Tuesday, August 6, 2013 / by William Culp
Summer is here and home buying is in full bloom. We want to gently remind you that while "curb appeal" may attract you, it's the "guts" that should play a key role in determining whether or not a home is a good buy.
According to Ed Ingalls of Newington Electric Company, most people have no idea how dangerous wiring problems may be in a potential new home, even if they hire a home inspector.
Ingalls notes that about 80 percent of homes he sees have some level of outdated wiring. Whether buying a new home or assessing an existing home, there are red flags that wiring should be updated such as:
• An electric meter located in the basement
• Old, outdated fuse system
• Frayed or deteriorated main electrical cable outside of the house
• Rusted electrical meter box on the outside of your house
• Lights that flicker on and off or go dim
• Rusted and corroded grounding wire attached to the water meter
• Two prong outlets vs. three pronged grounding type electrical outlets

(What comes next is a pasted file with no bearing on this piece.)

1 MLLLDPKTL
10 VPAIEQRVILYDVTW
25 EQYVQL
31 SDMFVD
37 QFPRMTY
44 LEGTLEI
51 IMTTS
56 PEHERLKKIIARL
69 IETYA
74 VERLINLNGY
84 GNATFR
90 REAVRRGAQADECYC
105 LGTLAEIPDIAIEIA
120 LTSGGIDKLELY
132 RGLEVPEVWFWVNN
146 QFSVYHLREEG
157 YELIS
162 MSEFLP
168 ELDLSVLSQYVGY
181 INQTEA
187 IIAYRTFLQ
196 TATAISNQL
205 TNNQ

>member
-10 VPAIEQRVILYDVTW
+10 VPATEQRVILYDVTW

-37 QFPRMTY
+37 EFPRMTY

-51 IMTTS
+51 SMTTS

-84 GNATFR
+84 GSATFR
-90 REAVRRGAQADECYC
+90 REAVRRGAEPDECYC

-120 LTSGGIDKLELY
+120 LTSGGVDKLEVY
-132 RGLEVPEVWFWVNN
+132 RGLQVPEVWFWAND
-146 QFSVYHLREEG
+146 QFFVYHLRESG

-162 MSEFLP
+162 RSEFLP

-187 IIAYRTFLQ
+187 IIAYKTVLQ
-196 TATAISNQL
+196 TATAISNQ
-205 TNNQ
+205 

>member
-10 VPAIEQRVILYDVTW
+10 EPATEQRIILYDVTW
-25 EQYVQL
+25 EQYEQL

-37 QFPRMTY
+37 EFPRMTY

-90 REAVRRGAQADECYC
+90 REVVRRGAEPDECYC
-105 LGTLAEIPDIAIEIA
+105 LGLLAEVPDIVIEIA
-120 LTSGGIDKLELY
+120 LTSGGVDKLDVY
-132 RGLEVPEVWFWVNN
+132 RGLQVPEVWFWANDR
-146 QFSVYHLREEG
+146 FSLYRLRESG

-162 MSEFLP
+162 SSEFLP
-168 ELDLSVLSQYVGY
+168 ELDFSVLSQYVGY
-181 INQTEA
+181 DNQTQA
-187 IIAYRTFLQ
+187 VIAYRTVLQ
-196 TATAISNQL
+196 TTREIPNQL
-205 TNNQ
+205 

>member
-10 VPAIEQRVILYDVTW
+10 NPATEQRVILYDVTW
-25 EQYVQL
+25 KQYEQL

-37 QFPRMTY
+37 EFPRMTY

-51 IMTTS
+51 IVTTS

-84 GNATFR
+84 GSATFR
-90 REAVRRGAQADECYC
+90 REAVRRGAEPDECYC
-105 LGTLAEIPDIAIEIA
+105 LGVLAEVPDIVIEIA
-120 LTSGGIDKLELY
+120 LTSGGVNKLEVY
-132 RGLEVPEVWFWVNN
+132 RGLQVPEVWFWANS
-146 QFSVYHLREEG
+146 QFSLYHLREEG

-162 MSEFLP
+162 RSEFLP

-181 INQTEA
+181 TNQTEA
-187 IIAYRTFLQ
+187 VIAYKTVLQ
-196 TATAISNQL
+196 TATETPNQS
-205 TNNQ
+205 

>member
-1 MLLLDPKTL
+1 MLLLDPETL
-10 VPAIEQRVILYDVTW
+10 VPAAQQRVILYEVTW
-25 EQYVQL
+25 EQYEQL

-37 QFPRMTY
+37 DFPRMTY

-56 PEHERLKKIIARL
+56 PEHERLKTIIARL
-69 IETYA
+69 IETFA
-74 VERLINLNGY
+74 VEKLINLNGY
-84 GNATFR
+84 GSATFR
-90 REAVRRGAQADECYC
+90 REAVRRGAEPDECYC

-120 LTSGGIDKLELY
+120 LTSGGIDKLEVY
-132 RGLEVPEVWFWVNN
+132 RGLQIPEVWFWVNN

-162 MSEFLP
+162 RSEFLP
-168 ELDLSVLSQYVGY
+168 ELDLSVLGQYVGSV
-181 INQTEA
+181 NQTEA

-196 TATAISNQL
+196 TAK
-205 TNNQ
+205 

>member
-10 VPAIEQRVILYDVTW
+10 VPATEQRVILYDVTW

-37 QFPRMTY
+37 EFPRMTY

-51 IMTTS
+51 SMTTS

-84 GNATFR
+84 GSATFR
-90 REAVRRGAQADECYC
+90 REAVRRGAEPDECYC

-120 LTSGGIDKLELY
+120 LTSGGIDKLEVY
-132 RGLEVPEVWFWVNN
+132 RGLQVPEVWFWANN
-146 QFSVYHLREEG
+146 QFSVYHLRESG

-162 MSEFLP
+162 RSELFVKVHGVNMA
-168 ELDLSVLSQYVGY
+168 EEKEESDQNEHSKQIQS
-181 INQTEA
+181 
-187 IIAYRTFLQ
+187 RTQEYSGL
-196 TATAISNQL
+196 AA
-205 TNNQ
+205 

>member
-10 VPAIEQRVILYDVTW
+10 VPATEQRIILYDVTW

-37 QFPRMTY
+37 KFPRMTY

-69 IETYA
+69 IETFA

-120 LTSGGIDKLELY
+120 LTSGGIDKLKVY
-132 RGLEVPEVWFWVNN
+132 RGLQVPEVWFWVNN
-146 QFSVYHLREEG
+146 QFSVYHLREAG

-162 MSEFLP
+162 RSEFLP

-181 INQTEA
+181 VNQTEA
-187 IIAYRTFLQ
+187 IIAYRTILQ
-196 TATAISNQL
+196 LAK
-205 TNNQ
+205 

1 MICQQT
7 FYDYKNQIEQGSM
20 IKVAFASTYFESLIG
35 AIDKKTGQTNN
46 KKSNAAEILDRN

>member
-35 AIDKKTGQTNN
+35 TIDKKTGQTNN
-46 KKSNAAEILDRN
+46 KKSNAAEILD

• Blowing fuses or tripping circuit breakers
Other warning signs that a home's electrical system needs attention include:
• Flickering lights, tripping circuit breakers or blowing fuses
• You hear the sound of electricity, such as buzzing, sizzling or zapping
• The circuit breaker panel or fuse panel in the basement is rusty
• Water dripping from your electrical panel when it rains
• Two prong outlets in the wall instead of three prong grounding type
• If you don't have GFI outlets (ground fault interrupters) in the kitchen or bathroom
• If you use extension cords to run your appliances or lights
Ingalls says all homes need to have at least a 100 amp service and may even need 200 or even 400 amp upgrades to accommodate wiring for today's appliances.
For instance, a modern household with normal everyday appliances would require a 100-amp service minimum, but a household that had a few additional items such as a hot tub and/or air conditioning would most likely need a minimum of 200 amps.
Ingalls further notes that most banks, lending institutions and insurance companies will require a homeowner to upgrade the electrical system before buying or selling a house. In doing so, it may also reduce one's homeowner's insurance.